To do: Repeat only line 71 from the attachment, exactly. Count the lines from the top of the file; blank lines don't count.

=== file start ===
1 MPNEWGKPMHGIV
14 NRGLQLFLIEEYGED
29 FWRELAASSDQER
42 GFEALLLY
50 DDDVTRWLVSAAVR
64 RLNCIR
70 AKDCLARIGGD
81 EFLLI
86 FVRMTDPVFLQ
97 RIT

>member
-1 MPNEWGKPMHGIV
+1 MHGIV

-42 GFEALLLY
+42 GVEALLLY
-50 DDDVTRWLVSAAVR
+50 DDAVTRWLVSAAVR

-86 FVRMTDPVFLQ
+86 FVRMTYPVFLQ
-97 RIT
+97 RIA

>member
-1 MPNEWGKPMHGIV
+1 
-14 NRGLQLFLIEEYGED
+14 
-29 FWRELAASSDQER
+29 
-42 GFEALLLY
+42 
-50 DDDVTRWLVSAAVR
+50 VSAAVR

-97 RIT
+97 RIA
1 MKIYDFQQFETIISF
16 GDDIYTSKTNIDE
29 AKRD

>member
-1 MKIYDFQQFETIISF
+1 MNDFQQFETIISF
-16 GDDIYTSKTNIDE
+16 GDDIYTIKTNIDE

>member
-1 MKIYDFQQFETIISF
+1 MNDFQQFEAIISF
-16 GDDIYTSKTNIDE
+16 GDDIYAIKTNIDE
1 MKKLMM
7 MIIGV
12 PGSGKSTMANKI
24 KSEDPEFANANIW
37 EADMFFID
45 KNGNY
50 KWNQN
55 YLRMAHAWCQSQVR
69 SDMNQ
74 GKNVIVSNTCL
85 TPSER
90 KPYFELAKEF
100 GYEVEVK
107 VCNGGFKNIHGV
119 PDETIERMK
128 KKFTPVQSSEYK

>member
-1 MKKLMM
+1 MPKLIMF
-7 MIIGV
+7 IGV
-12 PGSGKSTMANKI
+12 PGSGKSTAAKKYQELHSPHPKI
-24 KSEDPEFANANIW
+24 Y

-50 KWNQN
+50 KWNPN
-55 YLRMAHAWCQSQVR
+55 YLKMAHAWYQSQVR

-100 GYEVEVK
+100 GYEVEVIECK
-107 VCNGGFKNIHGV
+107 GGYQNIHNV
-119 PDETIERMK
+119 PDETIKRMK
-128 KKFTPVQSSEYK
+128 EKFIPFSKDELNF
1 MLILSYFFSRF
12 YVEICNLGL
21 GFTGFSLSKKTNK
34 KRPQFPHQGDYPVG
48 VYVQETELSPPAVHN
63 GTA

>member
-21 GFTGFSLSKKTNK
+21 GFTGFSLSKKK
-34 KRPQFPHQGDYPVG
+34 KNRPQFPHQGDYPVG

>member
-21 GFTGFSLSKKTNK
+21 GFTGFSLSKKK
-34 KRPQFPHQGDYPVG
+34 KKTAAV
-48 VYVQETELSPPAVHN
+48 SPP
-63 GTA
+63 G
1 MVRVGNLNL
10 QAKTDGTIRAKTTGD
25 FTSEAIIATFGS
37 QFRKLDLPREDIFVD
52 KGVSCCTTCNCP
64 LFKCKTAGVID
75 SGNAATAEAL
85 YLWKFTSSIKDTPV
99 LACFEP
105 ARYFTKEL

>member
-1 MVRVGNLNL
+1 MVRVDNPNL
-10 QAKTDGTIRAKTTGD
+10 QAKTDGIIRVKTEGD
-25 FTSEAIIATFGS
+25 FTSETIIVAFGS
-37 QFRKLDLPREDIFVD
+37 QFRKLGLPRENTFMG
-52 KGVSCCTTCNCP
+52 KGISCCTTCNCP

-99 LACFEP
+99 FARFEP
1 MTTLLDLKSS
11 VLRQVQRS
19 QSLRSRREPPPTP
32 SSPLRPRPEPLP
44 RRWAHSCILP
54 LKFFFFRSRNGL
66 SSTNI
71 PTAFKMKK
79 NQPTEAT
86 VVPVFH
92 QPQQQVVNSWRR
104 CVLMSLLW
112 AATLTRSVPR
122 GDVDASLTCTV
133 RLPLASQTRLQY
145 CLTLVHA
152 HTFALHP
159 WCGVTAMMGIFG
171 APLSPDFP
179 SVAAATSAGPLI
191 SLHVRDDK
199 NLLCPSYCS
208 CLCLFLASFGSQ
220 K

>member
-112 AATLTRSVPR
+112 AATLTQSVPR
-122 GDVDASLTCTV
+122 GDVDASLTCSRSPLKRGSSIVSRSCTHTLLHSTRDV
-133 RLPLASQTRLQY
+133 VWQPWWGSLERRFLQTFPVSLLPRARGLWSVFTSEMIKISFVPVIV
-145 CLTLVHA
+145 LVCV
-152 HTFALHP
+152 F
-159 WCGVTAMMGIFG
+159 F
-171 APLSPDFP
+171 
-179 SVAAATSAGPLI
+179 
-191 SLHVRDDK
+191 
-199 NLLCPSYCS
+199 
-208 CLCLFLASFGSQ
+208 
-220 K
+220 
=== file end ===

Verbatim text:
-24 KSEDPEFANANIW